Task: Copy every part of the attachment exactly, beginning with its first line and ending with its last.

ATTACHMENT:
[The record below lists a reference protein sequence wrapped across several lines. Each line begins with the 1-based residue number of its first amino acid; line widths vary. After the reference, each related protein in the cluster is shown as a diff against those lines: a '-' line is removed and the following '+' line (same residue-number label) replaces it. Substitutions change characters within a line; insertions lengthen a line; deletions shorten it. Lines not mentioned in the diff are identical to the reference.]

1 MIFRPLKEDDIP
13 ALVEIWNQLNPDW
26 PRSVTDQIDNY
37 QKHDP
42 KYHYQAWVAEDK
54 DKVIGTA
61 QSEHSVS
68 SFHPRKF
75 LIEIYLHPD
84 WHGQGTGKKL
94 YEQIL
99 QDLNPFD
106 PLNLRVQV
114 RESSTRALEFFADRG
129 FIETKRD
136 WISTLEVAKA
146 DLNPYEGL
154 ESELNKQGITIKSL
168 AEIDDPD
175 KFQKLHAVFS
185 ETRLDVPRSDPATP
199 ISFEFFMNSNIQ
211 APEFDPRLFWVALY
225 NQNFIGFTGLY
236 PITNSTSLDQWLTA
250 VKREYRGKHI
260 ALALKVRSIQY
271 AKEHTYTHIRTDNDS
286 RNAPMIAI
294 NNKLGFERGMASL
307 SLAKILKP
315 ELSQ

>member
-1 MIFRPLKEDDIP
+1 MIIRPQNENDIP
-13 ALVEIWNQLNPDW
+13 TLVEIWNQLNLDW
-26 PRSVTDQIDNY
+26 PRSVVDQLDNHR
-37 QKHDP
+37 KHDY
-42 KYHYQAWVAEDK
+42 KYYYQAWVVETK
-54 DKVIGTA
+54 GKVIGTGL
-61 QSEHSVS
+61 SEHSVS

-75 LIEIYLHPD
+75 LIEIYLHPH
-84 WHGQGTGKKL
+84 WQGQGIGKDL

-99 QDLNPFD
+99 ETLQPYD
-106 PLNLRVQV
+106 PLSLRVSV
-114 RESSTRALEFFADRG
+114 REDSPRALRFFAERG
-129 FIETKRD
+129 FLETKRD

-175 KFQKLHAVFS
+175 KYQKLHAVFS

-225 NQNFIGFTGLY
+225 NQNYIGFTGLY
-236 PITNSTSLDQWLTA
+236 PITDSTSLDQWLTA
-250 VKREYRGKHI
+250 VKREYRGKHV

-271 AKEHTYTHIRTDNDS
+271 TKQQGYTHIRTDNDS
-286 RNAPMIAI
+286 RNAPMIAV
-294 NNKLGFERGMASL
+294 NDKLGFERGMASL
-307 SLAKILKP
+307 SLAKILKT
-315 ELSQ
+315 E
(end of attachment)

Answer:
[The record below lists a reference protein sequence wrapped across several lines. Each line begins with the 1-based residue number of its first amino acid; line widths vary. After the reference, each related protein in the cluster is shown as a diff against those lines: a '-' line is removed and the following '+' line (same residue-number label) replaces it. Substitutions change characters within a line; insertions lengthen a line; deletions shorten it. Lines not mentioned in the diff are identical to the reference.]

1 MIFRPLKEDDIP
13 ALVEIWNQLNPDW
26 PRSVTDQIDNY
37 QKHDP
42 KYHYQAWVAEDK
54 DKVIGTA
61 QSEHSVS
68 SFHPRKF
75 LIEIYLHPD
84 WHGQGTGKKL
94 YEQIL
99 QDLNPFD
106 PLNLRVQV
114 RESSTRALEFFADRG
129 FIETKRD
136 WISTLEVAKA
146 DLNPYEGL
154 ESELNKQGITIKSL
168 AEIDDPD
175 KFQKLHAVFS
185 ETRLDVPRSDPATP
199 ISFEFFMNSNIQ
211 APEFDPRLFWVALY
225 NQNFIGFTGLY
236 PITNSTSLDQWLTA
250 VKREYRGKHI
260 ALALKVRSIQY
271 AKEHTYTHIRTDNDS
286 RNAPMIAI
294 NNKLGFERGMASL
307 SLAKILKP
315 ELSQ

>member
-1 MIFRPLKEDDIP
+1 MIIRPQNENDIP
-13 ALVEIWNQLNPDW
+13 TLVEIWNQLNLDW
-26 PRSVTDQIDNY
+26 PRSVVDQLDNHR
-37 QKHDP
+37 KHDY
-42 KYHYQAWVAEDK
+42 KYYYQAWVVETK
-54 DKVIGTA
+54 GKVIGTGL
-61 QSEHSVS
+61 SEHSVS

-75 LIEIYLHPD
+75 LIEIYLHPH
-84 WHGQGTGKKL
+84 WQGQGIGKDL

-99 QDLNPFD
+99 ETLQPYD
-106 PLNLRVQV
+106 PLSLRVSV
-114 RESSTRALEFFADRG
+114 REDSPRALRFFAERG
-129 FIETKRD
+129 FLETKRD

-175 KFQKLHAVFS
+175 KYQKLHAVFS

-225 NQNFIGFTGLY
+225 NQNYIGFTGLY
-236 PITNSTSLDQWLTA
+236 PITDSTSLDQWLTA
-250 VKREYRGKHI
+250 VKREYRGKHV

-271 AKEHTYTHIRTDNDS
+271 TKQQGYTHIRTDNDS
-286 RNAPMIAI
+286 RNAPMIAV
-294 NNKLGFERGMASL
+294 NDKLGFERGMASL
-307 SLAKILKP
+307 SLAKILKT
-315 ELSQ
+315 E